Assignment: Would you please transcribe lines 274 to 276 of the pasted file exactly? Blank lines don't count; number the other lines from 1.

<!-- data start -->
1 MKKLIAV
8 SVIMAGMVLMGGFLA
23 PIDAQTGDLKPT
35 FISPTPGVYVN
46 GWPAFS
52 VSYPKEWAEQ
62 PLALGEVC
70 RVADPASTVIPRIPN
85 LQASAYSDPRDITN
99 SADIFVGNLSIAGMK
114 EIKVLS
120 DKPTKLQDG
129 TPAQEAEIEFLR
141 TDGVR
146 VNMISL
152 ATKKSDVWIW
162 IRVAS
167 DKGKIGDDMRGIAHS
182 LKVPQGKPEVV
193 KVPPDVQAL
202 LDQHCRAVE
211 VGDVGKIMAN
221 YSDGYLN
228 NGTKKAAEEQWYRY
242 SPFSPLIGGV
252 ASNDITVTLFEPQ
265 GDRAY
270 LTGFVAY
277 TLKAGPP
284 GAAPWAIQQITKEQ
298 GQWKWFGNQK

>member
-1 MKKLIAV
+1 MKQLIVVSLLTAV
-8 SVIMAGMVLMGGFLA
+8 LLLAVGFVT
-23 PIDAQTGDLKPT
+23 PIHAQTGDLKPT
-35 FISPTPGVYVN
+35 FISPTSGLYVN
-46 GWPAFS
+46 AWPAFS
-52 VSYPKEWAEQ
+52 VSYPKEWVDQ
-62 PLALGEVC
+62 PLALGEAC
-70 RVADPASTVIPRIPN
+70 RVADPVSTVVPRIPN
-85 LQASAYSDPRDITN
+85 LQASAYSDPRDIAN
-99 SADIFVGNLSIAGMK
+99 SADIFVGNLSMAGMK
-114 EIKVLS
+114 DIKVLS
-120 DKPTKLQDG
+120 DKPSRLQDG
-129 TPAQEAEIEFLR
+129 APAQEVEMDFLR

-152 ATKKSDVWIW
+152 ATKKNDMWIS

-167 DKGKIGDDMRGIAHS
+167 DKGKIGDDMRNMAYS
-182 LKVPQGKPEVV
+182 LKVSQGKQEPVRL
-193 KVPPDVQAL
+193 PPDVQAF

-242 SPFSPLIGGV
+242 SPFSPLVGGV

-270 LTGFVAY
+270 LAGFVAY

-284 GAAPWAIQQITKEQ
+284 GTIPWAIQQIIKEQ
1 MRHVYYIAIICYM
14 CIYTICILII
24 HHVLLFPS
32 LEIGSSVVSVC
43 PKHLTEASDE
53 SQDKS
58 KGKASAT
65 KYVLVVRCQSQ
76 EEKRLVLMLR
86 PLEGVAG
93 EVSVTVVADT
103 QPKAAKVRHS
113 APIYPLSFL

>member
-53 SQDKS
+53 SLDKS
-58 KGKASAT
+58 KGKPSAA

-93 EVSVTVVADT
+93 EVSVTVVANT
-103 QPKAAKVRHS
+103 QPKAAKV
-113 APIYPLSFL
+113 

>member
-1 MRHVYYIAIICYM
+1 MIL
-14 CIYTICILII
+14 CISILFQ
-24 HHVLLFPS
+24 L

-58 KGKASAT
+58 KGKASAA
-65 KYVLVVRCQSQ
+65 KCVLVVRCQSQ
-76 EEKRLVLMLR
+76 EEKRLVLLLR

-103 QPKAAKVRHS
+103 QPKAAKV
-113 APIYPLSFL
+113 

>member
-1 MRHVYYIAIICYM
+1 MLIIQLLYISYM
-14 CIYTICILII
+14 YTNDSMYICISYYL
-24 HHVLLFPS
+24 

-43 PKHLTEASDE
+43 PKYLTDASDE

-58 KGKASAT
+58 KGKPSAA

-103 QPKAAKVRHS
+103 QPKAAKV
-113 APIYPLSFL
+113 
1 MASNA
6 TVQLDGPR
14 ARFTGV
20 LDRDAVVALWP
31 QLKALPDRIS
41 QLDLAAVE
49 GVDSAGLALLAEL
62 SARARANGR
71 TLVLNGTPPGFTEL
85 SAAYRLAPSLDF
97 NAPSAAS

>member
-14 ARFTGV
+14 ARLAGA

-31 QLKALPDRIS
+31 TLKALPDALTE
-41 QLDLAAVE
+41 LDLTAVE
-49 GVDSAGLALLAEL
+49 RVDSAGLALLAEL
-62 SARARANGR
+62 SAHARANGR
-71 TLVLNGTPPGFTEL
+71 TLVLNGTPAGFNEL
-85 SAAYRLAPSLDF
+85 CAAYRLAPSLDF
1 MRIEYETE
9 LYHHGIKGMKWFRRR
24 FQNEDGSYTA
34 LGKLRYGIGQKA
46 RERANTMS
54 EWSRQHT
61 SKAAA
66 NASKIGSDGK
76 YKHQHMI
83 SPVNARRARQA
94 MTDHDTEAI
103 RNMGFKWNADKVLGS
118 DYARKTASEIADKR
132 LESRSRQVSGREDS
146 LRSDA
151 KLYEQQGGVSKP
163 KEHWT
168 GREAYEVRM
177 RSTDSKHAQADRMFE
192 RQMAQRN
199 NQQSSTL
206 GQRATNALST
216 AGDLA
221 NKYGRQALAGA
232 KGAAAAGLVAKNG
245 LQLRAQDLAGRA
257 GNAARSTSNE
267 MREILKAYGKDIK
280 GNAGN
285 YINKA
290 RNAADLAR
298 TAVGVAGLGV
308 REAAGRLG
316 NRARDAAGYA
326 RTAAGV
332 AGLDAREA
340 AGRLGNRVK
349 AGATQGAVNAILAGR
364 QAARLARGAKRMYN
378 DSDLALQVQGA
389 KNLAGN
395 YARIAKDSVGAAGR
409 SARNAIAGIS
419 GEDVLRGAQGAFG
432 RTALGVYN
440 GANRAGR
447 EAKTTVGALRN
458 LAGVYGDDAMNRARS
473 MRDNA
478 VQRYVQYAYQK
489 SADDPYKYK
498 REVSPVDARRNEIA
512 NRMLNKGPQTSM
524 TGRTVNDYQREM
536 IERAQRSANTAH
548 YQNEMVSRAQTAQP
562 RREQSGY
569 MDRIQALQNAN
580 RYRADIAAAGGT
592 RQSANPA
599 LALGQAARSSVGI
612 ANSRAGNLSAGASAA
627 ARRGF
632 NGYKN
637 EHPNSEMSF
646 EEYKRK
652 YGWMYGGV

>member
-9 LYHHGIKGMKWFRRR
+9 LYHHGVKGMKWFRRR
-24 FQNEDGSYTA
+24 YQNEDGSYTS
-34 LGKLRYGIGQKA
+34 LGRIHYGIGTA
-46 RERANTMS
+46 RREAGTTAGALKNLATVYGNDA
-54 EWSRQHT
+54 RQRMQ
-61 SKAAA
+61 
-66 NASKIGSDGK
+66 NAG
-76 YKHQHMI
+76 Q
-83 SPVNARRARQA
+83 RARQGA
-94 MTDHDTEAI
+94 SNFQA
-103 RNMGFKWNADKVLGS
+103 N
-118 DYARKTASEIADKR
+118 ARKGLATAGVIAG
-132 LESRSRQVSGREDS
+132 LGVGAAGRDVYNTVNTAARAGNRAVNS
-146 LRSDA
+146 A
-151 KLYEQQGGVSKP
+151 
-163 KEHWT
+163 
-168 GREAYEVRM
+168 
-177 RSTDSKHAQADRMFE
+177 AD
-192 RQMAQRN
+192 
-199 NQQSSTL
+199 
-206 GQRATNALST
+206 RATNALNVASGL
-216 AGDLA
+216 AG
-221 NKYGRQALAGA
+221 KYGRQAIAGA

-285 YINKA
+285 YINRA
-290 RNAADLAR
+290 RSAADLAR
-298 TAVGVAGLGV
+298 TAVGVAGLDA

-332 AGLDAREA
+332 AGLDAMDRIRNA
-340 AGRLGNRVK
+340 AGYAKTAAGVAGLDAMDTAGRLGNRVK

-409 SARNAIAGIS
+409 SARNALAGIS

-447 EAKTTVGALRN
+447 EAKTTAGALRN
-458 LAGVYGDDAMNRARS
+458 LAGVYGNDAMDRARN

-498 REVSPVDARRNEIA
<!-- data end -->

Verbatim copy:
+298 TAVGVAGLDA

-332 AGLDAREA
+332 AGLDAMDRIRNA